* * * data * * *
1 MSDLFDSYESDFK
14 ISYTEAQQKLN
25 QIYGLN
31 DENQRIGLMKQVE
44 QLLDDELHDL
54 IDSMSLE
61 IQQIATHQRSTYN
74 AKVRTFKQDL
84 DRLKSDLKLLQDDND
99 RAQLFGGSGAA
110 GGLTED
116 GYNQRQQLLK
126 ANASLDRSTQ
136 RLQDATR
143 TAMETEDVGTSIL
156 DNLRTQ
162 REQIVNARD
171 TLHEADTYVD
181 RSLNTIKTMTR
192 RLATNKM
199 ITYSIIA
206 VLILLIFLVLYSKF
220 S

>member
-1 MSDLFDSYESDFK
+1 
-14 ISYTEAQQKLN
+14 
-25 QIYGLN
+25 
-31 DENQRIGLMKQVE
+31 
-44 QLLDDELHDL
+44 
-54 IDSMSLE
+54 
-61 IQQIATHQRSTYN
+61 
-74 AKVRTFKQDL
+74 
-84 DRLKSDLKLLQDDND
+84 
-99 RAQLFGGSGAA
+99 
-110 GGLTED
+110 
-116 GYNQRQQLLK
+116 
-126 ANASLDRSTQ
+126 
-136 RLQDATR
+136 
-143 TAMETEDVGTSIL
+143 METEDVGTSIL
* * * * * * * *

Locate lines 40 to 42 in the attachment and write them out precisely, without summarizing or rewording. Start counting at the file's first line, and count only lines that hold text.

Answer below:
+74 
-84 DRLKSDLKLLQDDND
+84 